Writing a business blog is important for many reasons. For one, it helps with SEO and increasing your rank on search engines. For another, it helps to position you as an expert in your industry. But if you don’t have the time to write for your blog, or writing simply isn’t one of your skills, then it’s time to recruit a freelance writer as a part of your content creation team. However, you don’t want to waste money by hiring a writer that doesn’t produce good content for your blog. Here are a few questions to ask while recruiting a writer.
1. Can you show me some examples of your work?
The most important thing about hiring a new writer is that they have examples of quality writing. They don’t necessarily need to have written for your industry before. As long as you can see that they are a good writer, they can do the research for any topic you give them.
2. What industries have you written for?
Although any writers you hire don’t always need experience in your industry, it could still be helpful to know they’ve got some knowledge about what they’re writing about.
3. How do you work?
This is a good question to ask to ensure you’re hiring a professional. Someone who doesn’t actually write for a living might not have as smooth of a process as a professional. This also helps you to understand what it takes to write an article and know what goes into the work before the writer meets his deadline.
4. How do you charge?
Some writers charge per word, others charge per hour, and a few others will even charge for the scope of the project. Ask the writer you’re considering hiring how they charge. If they do charge per hour or by the scope of the project, make sure that you find out exactly what the project and their work entails. How much are you spending on research, how much for the length of your article, for photos and SEO optimization.
5. What is your turnaround time?
Many freelancers work with several publications at once so that they have a steadily revolving workflow. Ask the writer where you would fit in and how long it would take them to write each article you request.
6. How many revisions are included?
When you purchase an article, especially the first couple of times, it’s comforting to know that you’re receiving a first draft and can make revisions if needed without having to pay more for them. After you’ve worked with them awhile and they understand your taste, it’s likely that you’ll need to request more drafts less and less. But it’s important to know upfront if this is included or will be an additional cost.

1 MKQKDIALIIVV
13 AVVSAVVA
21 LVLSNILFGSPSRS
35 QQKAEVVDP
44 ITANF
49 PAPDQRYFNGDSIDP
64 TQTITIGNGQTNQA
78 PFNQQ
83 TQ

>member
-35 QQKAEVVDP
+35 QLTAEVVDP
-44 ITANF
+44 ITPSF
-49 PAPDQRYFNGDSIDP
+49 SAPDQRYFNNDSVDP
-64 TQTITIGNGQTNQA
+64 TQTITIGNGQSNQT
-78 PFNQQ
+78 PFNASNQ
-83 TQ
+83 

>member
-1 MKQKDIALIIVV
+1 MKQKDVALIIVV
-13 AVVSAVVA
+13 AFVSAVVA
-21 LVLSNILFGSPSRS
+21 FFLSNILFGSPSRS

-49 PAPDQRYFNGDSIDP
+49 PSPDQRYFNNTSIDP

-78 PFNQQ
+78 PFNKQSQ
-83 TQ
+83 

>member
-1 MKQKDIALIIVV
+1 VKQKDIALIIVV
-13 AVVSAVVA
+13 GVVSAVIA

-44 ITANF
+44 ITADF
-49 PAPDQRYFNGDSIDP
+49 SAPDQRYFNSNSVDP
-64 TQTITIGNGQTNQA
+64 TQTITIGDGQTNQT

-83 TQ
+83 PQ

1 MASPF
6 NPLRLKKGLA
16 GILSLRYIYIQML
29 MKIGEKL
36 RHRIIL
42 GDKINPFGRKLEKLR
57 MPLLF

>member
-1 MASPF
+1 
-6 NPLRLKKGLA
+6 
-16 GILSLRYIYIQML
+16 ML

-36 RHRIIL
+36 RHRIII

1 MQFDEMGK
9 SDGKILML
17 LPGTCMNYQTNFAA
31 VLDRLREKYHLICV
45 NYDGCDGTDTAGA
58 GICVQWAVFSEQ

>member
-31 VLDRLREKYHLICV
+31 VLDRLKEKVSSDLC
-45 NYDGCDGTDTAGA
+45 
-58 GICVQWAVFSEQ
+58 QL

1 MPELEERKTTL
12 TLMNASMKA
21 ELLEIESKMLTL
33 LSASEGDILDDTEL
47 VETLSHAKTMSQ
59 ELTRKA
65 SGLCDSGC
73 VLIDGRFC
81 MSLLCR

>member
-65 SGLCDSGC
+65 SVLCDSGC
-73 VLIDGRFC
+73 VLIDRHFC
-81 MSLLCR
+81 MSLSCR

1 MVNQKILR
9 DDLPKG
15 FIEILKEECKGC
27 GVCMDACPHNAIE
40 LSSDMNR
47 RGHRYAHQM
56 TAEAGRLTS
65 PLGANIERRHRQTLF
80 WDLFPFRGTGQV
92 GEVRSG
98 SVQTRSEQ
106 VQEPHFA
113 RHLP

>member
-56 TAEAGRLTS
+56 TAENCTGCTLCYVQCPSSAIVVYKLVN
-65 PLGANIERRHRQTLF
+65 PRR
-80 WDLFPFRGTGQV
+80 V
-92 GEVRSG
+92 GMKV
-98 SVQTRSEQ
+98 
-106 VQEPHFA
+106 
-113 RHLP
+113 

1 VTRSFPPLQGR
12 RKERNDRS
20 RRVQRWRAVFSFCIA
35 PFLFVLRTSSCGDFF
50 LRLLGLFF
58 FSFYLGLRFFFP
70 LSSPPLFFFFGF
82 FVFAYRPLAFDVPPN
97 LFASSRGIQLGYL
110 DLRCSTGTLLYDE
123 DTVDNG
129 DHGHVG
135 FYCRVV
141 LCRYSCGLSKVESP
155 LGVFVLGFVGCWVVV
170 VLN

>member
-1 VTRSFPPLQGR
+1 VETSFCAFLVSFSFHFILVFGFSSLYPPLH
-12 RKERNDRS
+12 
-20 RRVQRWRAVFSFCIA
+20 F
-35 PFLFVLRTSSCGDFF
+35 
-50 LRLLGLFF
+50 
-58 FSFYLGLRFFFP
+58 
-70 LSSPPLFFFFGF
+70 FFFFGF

7. What information do you need from me?
Your writer will, of course, need some information from you to get started. At the very least, they’ll need your business website, industry, and blog topic. However they’ll likely want to set up a call to learn more about your content needs and might have a questionnaire for you to fill out with more information. Depending on how in-depth the content needs to be, you may need to offer up a good bit of industry knowledge or legwork. Remember that this is a two-way street. Although you’re paying the writer to handle your blog content, it’s still your business and they need to be able to contact you to ensure they’re on the right track.
8. Do you ghostwrite?
Many writers want to keep their name on their articles for exposure, but some will ghostwrite articles for you (sometimes at an extra charge). If you’d prefer not to have someone else’s name on your content, then make sure this is an issue that you bring up well ahead of time.
9. How do you prefer to be paid?
Payment should absolutely be discussed ahead of time. Some writers like to be paid via PayPal while others prefer check. Some will allow 30 days to remit payment while others will wait 60. Depending on the scope of the project, some may request a deposit upfront. Ensure that you have had this discussion before hiring a writer so that you are both on the same page.
10. Who owns the content?
This is another important topic to bring up with your writer. Any content that is on your website and that you paid for should be owned by you, even if you give the writer a byline. Sometimes freelancers will still include the work they’ve written for you in their portfolio. If you are uncomfortable with this, make sure you let them know ahead of time.
Hiring a writer helps to take a lot of work off of you, but you need to make sure that you do enough research and ask enough questions that you and your writer(s) don’t have issues in the future.